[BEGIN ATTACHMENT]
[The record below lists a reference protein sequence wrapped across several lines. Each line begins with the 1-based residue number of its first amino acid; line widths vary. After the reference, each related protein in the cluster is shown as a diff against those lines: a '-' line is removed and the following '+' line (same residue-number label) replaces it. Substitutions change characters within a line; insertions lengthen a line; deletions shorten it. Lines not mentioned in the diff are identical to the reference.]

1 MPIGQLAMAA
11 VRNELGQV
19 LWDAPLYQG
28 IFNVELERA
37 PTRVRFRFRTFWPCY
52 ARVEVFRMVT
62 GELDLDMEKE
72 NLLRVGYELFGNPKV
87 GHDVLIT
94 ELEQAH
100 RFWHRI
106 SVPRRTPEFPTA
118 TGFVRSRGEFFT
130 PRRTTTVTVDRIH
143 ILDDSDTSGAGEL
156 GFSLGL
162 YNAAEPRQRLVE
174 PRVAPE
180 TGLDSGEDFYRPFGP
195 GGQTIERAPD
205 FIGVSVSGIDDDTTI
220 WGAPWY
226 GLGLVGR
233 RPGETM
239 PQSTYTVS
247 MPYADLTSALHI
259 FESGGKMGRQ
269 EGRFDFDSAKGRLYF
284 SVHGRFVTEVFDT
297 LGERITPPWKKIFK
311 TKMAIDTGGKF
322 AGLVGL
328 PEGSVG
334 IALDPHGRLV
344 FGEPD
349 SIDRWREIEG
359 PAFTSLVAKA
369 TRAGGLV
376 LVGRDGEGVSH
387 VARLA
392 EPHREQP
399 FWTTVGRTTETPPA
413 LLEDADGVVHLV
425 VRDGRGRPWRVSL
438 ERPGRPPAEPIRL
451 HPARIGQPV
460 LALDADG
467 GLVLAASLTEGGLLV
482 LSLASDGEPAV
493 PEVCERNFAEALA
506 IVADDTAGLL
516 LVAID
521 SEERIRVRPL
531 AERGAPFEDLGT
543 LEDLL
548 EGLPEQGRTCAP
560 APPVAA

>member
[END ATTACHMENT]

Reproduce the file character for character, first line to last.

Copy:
[The record below lists a reference protein sequence wrapped across several lines. Each line begins with the 1-based residue number of its first amino acid; line widths vary. After the reference, each related protein in the cluster is shown as a diff against those lines: a '-' line is removed and the following '+' line (same residue-number label) replaces it. Substitutions change characters within a line; insertions lengthen a line; deletions shorten it. Lines not mentioned in the diff are identical to the reference.]

1 MPIGQLAMAA
11 VRNELGQV
19 LWDAPLYQG
28 IFNVELERA
37 PTRVRFRFRTFWPCY
52 ARVEVFRMVT
62 GELDLDMEKE
72 NLLRVGYELFGNPKV
87 GHDVLIT
94 ELEQAH
100 RFWHRI
106 SVPRRTPEFPTA
118 TGFVRSRGEFFT
130 PRRTTTVTVDRIH
143 ILDDSDTSGAGEL
156 GFSLGL
162 YNAAEPRQRLVE
174 PRVAPE
180 TGLDSGEDFYRPFGP
195 GGQTIERAPD
205 FIGVSVSGIDDDTTI
220 WGAPWY
226 GLGLVGR
233 RPGETM
239 PQSTYTVS
247 MPYADLTSALHI
259 FESGGKMGRQ
269 EGRFDFDSAKGRLYF
284 SVHGRFVTEVFDT
297 LGERITPPWKKIFK
311 TKMAIDTGGKF
322 AGLVGL
328 PEGSVG
334 IALDPHGRLV
344 FGEPD
349 SIDRWREIEG
359 PAFTSLVAKA
369 TRAGGLV
376 LVGRDGEGVSH
387 VARLA
392 EPHREQP
399 FWTTVGRTTETPPA
413 LLEDADGVVHLV
425 VRDGRGRPWRVSL
438 ERPGRPPAEPIRL
451 HPARIGQPV
460 LALDADG
467 GLVLAASLTEGGLLV
482 LSLASDGEPAV
493 PEVCERNFAEALA
506 IVADDTAGLL
516 LVAID
521 SEERIRVRPL
531 AERGAPFEDLGT
543 LEDLL
548 EGLPEQGRTCAP
560 APPVAA

>member